Galactic- ya-ka-may

I’ve always felt good that I got into Galactic at the ground floor, because they’ve had such a rich and rewarding musical career so far. The New Orleans-based funk group have built up a fan base throughout the years and have grown musically the longer they’ve been together, bringing in elements of jazz, R&B, funk, hip hop, blues, New Orleans brass bands, and basically anything else they might get their hands on.

Freeway & Jake One - The Stimulus Package

First things first, this album has some of the sweetest packaging I’ve ever seen. It comes in a freakin’ billfold, people! Seriously, it’s tight. Now, onto the music. Jake One’s reputation a producer from the Seattle scene precedes itself. He’s hooked up with everyone from De La Soul to G-Unit. Freeway has had an interesting career path, starting out as a Roc-a-Fella protégé. I heard a song or two, and had somewhat written him off.

Strong Arm Steady - In Search of Stoney Jackson

Strong Arm Steady have been around the L.A. scene for a while, and are mostly known for their association with X-Zibit. Frankly, after listening to this album, all I can help think is that they are very lucky they have successful and talented friends. The entire album is produced by Madlib, who has one of the strongest track records in hip hop, and doesn’t disappoint here. The beats are interesting, soulful, laid back and sound great pounding through your car speakers.

k-os - YES!

Over the years, k-os has won me over with his unique blend of hip-hop, reggae, rock, and R&B. While I haven’t loved everything he’s done, I’ve always appreciated his unique voice. I never listen to k-os and think he’s anyone else but himself. And when he does find a perfect blend in his music, it can really be something. Anybody who’s listened to “B-Boy Stance,” “Superstar Part Zero,” or “Sunday Morning” can attest to this.

Dessa - A Badly Broken Code

I was first made aware of Dessa last year when P.O.S. dropped Never Better on us, and Dessa killed a verse on the song, “Low Light Low Life.” I knew of Doomtree, but like most people I hadn’t listened to any of the other artists outside of P.O.S. Well, I was certainly curious about Dessa now, and thankfully, she happened to be putting out her first full-length album this year. Even better, the album is amazing.

Wide Eyes - Hands Tied

There’s something very exciting about the first time you put on album by an artist you haven’t heard before. Sure, it could suck and you just throw it in the discard pile. But every once in a while, you’ll come across an album that totally moves you and finds a way into your permanent rotation. That’s definitely the case with Wide Eyes. I knew nothing about what to expect going into the album, but I’m a fan now.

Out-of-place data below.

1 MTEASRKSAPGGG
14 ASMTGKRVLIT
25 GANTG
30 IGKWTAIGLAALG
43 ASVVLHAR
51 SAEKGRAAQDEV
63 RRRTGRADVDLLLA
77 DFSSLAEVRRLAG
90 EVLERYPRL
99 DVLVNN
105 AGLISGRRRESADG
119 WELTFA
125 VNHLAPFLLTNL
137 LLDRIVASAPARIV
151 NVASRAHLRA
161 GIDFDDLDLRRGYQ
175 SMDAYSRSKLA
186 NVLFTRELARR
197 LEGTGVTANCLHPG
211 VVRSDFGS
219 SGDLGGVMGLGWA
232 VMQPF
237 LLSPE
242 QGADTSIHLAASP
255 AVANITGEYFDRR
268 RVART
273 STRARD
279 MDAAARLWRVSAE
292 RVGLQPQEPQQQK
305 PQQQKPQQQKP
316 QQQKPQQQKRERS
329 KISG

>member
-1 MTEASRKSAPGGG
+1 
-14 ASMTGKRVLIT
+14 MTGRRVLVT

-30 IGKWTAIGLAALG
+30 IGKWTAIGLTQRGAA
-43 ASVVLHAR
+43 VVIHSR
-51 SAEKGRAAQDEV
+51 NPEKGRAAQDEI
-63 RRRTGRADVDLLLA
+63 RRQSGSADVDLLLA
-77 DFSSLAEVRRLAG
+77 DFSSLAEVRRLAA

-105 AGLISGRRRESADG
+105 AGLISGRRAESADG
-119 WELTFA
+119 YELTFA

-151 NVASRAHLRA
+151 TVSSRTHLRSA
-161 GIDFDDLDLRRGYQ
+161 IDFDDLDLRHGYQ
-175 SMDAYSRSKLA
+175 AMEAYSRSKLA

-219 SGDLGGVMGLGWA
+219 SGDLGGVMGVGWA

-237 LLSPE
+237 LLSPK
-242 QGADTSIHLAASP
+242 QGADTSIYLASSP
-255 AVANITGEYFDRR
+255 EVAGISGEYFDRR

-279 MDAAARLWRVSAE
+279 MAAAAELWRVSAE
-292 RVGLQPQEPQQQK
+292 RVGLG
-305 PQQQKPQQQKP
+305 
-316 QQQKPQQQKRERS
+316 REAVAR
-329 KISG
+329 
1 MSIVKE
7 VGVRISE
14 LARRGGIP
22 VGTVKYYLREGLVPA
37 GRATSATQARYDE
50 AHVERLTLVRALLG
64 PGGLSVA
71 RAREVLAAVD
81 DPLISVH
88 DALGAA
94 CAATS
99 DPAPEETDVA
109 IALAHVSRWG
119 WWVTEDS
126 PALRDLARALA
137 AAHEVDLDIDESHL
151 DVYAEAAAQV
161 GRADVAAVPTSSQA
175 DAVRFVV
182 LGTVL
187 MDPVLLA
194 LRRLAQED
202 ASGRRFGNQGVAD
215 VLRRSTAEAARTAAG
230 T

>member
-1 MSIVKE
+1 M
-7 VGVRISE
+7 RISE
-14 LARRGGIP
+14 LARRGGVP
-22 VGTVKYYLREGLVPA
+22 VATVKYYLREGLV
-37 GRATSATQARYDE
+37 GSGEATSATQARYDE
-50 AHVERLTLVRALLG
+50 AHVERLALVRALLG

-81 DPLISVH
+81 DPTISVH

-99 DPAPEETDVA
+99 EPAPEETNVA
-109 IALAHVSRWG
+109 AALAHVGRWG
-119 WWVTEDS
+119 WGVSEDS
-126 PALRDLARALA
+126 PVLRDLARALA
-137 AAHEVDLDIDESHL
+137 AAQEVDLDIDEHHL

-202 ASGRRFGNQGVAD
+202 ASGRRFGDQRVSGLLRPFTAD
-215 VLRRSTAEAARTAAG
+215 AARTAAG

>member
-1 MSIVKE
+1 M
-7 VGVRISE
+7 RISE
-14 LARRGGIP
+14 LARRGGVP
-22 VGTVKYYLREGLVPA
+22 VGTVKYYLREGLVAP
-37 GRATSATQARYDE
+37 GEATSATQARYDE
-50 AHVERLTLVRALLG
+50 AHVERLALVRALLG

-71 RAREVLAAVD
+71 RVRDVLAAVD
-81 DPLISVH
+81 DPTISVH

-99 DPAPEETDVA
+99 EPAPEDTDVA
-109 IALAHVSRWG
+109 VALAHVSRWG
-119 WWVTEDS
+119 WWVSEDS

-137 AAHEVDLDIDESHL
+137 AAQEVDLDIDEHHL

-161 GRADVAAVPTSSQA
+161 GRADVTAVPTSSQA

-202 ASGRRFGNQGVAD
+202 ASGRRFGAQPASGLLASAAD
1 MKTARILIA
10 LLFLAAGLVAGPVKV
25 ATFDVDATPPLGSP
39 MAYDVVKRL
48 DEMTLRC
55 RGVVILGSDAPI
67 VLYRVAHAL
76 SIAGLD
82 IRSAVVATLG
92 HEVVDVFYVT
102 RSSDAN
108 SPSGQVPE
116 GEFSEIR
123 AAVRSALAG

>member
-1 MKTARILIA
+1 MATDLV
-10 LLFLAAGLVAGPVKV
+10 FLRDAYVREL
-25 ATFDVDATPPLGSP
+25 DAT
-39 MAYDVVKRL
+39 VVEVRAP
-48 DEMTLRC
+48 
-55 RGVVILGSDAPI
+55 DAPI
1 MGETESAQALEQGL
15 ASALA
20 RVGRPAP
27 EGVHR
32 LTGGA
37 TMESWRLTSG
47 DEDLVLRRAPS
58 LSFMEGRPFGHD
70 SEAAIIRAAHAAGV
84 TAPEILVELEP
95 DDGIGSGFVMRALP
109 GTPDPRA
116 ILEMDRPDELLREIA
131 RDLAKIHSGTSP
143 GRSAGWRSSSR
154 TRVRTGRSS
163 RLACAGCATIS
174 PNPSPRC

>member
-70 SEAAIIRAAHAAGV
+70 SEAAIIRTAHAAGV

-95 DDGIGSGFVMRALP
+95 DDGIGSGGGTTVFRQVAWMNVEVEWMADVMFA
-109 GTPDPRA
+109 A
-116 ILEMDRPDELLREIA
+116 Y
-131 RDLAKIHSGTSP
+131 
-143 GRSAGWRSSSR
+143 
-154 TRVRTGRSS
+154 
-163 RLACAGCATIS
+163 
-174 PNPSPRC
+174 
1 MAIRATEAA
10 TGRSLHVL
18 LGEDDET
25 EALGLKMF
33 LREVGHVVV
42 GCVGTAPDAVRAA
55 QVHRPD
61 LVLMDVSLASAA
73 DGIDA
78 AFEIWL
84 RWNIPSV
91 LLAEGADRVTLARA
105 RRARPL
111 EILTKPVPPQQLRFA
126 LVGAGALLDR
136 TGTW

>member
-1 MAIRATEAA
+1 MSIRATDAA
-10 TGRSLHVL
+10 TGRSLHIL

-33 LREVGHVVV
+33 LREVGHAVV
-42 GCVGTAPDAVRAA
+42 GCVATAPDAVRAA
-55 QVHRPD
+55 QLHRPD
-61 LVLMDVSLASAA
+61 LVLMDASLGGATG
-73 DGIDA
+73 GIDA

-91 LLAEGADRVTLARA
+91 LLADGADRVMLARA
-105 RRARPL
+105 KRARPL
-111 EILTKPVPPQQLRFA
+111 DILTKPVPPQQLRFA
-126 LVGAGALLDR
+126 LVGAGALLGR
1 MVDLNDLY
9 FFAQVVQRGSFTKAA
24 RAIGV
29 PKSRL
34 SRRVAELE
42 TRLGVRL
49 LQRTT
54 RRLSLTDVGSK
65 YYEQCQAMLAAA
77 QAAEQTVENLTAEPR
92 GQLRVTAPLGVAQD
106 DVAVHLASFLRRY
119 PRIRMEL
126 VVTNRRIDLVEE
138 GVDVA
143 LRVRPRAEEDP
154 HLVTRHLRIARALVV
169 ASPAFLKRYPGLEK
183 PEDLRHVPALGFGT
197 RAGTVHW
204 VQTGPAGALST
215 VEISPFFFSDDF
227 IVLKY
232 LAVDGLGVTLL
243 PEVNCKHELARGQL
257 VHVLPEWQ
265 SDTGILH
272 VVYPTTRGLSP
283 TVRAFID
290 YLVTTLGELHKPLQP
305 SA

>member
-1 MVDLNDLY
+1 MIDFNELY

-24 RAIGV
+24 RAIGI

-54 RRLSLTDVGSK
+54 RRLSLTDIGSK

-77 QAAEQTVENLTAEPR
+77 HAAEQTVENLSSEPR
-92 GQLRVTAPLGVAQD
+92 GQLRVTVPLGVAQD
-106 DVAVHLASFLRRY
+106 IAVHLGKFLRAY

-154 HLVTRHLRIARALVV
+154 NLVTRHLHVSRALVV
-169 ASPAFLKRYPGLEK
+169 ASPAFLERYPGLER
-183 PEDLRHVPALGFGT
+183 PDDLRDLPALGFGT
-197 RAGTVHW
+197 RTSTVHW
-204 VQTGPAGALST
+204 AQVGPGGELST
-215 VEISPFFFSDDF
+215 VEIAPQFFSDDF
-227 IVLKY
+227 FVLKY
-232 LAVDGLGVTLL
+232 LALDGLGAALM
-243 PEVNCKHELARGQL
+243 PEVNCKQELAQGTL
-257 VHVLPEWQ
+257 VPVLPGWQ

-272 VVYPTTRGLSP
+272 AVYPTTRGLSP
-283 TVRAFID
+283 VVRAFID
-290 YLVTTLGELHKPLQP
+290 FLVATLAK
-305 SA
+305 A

DJ Shadow - Live in Los Angeles, 10/31/09

DJ Shadow has been around and produced so many albums and tracks, it can be easy to forget how great of an actual deejay he is. While I felt that his official live album Live! In Tune and on Time felt really flat and uninteresting, this album is quite the opposite. Maybe it’s because this wasn’t planned for wide release, so no one felt the need to package the album in any way, and as a result, Shadow just gets to do his thing.

RJD2 - The Colossus

RJD2 has had an interesting career so far. His first album, Deadringer, had him being hailed as heir to the throne of DJ Shadow, an instant instrumental hip hop classic that helped lay the foundation for Definitive Jux. On Since We Last Spoke, he went in a different direction, incorporating noisy rock to counterbalance the hip hop, creating a unique and rewarding listening experience. On The Third Hand, he parted ways with Jux, signed with XL, and dropped an album that was more in line with the electro-pop stylings of acts like Hot Chip, and prominently featured his own vocals.

Blockhead - The Music Scene

To those who don’t know, Blockhead is the guy who produced “Daylight” for Aesop Rock. Those that have been paying attention know that this is the fourth in a series of great instrumental hip hop albums that he’s put out. The biggest thing about this album is how much space Blockhead gives himself to work. It’s an extremely complex album with elements of jazz, funk, dub, rock, and whatever else might float in and out of his head.

C-Rayz Walz - Who The F%@K Are You?

C-Rayz is a guy that’s been around for years, but is mostly known to only the purest of hip hop heads. It seemed for a moment that he might break out when he put out a couple of releases on Def Jux, but in general, he doesn’t seem translate well on record. The first time I heard him was when Ravipops came out. I liked it, but wasn’t blown away by it.